When I was much younger, I wasn't much of a Jackson Browne fan. As a pre-teen growing up in Providence, Rhode Island it was common to hear Browne's many hit singles on the radio. I enjoyed some of them but was never drawn to buy any of them on my weekly jaunts with the family to the local department store to buy 45s. [Photos by Sam Goresh.]
Browne's 1976's hit "Here Come Those Tears Again" was the first song that my sister and I were able to record on a cassette while it was airing on the radio thanks to the fancy new stereo our mom had bought during the bicentennial year. Needless to say, I was aware of Jackson Browne's music but it never had much of an affect on me.
As I grew older I learned to respect his songwriting skills, but again, there wasn't much of a connection. It always seemed to me that Jackson was writing to a much older and more mature audience. His tales of adulthood and the responsibilities that come with it didn't really resonate with me. As I've slowly eased into my fourth decade, much has changed. My outlook on life, my expectations, my realizations...they've all shifted and gone through a drastic overhaul. And yes, now, finally, I've gained a passion for Jackson Browne's music and more specifically, the insight and wisdom that he crafts into each and every one of his compositions.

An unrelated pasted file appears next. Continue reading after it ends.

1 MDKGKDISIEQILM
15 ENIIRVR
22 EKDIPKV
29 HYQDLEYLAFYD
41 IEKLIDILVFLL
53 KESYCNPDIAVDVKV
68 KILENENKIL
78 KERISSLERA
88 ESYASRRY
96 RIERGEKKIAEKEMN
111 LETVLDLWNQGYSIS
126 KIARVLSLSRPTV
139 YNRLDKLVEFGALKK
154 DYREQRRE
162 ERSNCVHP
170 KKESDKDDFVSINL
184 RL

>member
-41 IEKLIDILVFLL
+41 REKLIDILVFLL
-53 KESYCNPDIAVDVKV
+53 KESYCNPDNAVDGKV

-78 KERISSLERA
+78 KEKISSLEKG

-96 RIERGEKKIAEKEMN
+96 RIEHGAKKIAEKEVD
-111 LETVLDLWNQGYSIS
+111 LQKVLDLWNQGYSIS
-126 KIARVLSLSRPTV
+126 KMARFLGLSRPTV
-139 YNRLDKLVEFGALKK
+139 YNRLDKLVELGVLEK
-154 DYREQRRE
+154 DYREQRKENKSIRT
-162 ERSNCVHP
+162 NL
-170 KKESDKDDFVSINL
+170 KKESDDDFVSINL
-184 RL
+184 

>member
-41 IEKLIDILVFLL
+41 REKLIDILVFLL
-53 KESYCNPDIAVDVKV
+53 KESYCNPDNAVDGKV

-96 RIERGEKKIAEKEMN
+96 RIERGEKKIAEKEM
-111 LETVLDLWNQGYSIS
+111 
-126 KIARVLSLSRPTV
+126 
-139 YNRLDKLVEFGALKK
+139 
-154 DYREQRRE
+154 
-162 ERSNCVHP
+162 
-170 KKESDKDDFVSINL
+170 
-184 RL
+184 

And Friday night, before a passionate sold-out crowd, I got to see and hear Mr. Browne bring the house down at Ruth Eckerd Hall in the most intimate and stripped-down setting possible: Browne is currently in the midst of one of his solo acoustic tours where he travels only with a small electric piano and a slew of acoustic guitars. There honestly couldn't have been a better local venue for this show to take place. The impeccable sound and acoustics that Ruth Eckerd Hall boasts really worked to Browne's advantage. Somehow, Jackson Browne has managed to retain his sharp vocal abilities throughout his 40-year career while many of his contemporaries haven't been as lucky. His timbre and pitch are as strong and recognizable as ever. The enunciation and phrasing of his words and breaths are still as cleverly paced as ever. Throw in his underrated yet exceptional guitar skills and you've got yourself the makings of a memorable show.